Digital transformation sounds kind of fun but it actually describes a seismic shift in how organisations operate – not just using technology to enhance traditional ways of working but using it to fundamentally change what work gets done.
This can mean, for example, software companies that traditionally might have sold a software package over the counter for a one-off price, now sell online on a monthly subscription, with 24/7 support thrown in as part of the deal. It can mean manufacturing companies moving from mass production for a market segment to bespoke production for individual customers, who order exactly what they want online. It can mean your local café becoming a tech company, providing online access and support and selling coffee on the side.
Of course the impact on employees will be huge, although nobody can say for certain at this stage exactly what it will be. It could be job losses, retraining, relocation, more working from home, robots as line managers, anything.
One thing we do know is that, whatever happens, your people need to be able to work together effectively to implement, manage and grow your company during and as a result of your digital transformation. Another thing we know is that teams are ever more important and are becoming a key factor in all this change.
And therein lies a problem, because teams are no longer teams in the traditional sense of the word. They are rarely a fixed number of collocated employees working on a single project any more, rather a collection of individuals who come together to get something complex and costly done then disband.
Individuals within a team will generally be working on multiple projects at the same time, can be based anywhere globally, probably won’t all speak the same first language and will have wide cultural differences. On top of which, decision making is being devolved to the operational level, problems are identified and resolved locally with customers, innovation happens on the hoof and failure is seen as the new learning.
Teams, therefore, are more important than ever and effective teamwork has got a whole lot more complicated. But what makes a team effective? In its Aristotle project, which studied 280 of its teams, Google found that effective teamwork wasn’t down to the make-up of the team, the number of high performers involved or even who the leader was. No, Google found that by far and away the single most important factor for an effective and successful team was psychological safety – if team members feel comfortable in contributing and taking risks, the team will be much more effective than if they don’t.
They also found that dependability, structure and clarity, the importance of the work to individual team members and the difference the work of the team made were also important factors. However, without psychological safety, none of these other factors mattered.
In other research MIT found that if team members took roughly equal turns in contributing, the team was much more effective. So, teams where one or two people dominated the airtime were generally not as effective as teams where all team members had equal airtime.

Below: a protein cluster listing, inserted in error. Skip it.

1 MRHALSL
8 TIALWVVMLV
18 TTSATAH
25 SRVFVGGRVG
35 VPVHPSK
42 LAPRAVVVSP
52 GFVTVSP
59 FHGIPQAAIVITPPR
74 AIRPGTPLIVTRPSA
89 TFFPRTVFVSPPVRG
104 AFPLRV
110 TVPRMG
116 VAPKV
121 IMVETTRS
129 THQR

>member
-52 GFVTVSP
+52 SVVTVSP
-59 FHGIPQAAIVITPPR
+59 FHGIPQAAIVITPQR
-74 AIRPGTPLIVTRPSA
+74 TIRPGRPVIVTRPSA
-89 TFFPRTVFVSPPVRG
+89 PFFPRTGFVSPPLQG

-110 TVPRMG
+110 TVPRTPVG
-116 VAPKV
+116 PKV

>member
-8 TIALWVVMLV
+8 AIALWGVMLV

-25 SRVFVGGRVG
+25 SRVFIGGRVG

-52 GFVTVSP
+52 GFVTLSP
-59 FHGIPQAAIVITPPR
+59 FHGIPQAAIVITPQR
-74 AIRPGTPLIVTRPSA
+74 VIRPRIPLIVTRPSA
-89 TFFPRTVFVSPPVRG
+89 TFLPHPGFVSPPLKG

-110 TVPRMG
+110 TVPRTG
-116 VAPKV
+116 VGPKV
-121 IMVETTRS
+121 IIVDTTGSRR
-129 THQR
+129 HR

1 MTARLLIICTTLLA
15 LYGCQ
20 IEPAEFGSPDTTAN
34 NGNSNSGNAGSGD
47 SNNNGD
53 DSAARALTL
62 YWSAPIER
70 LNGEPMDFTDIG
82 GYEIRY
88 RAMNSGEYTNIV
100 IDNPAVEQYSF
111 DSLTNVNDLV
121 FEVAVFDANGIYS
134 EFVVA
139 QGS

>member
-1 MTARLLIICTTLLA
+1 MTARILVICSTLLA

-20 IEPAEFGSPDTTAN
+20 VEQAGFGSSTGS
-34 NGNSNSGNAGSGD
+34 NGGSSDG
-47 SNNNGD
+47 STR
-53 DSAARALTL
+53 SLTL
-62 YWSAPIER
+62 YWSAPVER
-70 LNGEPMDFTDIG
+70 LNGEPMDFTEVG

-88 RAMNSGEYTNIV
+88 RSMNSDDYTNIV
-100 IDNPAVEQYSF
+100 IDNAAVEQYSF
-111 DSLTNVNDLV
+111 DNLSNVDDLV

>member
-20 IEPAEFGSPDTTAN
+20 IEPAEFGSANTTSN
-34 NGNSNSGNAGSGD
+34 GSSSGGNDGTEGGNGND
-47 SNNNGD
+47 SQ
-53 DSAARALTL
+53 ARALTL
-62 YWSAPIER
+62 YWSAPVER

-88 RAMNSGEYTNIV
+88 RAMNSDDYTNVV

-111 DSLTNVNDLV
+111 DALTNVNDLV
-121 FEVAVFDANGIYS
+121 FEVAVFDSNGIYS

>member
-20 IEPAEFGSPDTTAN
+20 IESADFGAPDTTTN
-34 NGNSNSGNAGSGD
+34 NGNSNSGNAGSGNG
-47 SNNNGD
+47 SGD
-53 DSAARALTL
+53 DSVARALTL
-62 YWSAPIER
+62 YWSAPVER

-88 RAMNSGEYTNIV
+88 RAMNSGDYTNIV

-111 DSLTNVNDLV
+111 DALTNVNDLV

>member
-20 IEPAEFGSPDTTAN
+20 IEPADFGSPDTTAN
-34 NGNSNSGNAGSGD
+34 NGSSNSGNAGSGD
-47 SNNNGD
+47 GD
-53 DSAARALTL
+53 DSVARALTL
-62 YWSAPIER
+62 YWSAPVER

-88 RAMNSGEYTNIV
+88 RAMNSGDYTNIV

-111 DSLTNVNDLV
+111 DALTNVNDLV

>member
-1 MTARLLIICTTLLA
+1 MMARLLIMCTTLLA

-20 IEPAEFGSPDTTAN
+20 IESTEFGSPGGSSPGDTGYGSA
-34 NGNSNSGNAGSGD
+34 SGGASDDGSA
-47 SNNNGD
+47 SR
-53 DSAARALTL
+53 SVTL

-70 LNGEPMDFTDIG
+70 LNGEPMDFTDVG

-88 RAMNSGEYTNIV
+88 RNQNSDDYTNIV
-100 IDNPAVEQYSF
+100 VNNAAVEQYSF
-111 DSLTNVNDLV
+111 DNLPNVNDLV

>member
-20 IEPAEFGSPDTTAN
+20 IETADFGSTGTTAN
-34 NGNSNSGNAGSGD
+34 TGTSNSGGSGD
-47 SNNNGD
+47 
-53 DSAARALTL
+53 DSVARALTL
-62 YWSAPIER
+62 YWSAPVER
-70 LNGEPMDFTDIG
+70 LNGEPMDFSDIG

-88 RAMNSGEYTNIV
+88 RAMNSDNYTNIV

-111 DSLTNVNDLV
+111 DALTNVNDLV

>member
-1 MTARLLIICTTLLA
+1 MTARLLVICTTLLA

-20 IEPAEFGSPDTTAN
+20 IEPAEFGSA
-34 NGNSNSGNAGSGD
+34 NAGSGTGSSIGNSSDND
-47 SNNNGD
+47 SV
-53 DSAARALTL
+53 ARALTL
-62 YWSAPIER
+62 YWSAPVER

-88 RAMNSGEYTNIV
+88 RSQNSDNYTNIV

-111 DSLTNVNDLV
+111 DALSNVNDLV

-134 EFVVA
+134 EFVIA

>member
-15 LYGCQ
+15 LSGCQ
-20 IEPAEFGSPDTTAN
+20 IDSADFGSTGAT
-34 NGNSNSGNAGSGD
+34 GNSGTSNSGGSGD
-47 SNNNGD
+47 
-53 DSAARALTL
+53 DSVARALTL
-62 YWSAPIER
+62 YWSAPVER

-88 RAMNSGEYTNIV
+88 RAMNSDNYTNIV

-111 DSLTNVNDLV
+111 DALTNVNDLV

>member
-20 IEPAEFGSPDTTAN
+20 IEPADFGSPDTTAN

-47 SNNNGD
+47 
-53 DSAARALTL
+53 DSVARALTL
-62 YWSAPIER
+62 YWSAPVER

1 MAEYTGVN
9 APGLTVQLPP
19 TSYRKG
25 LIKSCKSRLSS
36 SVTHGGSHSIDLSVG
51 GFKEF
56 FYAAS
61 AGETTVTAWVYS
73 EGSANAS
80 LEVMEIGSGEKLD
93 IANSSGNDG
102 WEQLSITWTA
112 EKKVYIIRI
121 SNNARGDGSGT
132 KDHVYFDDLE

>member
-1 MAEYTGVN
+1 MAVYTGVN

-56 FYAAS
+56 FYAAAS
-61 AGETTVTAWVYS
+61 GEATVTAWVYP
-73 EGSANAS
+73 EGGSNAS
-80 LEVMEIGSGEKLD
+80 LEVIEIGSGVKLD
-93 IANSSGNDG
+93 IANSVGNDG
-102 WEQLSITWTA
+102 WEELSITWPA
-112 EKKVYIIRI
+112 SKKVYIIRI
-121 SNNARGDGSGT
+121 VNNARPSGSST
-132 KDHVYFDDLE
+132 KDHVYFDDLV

Taken together, what these pieces of research tell us, backed up by a lot of other credible research, is that you can improve the performance of your teams if you make it safe for all team members to contribute and let everybody have a turn.
In addition to getting the job done faster and better, the knock-on effects of your teams performing well can be improved motivation, reduced employee turnover, fewer mistakes, failures and complaints, and improved customer relationships. In addition, you are more likely to retain existing business and can more easily win further business from existing clients. If all this leads to an improved reputation, you can also more easily win new business from new clients.
If you take just a few minutes to dig into any one of these additional benefits of effective teamwork you will quickly see that they can significantly reduce your costs and increase your revenue and margin, making improving teamwork a very attractive option for any business reliant on teams.
You can chuck resources, skills training and the latest software at your teams but it might not improve teamwork and risks making life more complicated for team members. We have found the best way is to help your teams develop the behavioural norms that promote psychological safety, such as listening attentively, not interrupting, allowing people time to finish, not judging other people’s contributions, responding positively to what others say and, of course, taking turns.
Establishing and getting used to these behavioural norms is not easy but can be done, working with team members on real actions where they plan, execute and review desired behaviours over, say, a twelve week period. This approach leads to new working behaviours that stick, meaning the team members involved will be forever able to work in this way and turn others on to working in this way too.
Simple, agile and it works!
Your digital transformation just got easier and better because you paid attention to the people part.
It’s good for your bottom line too.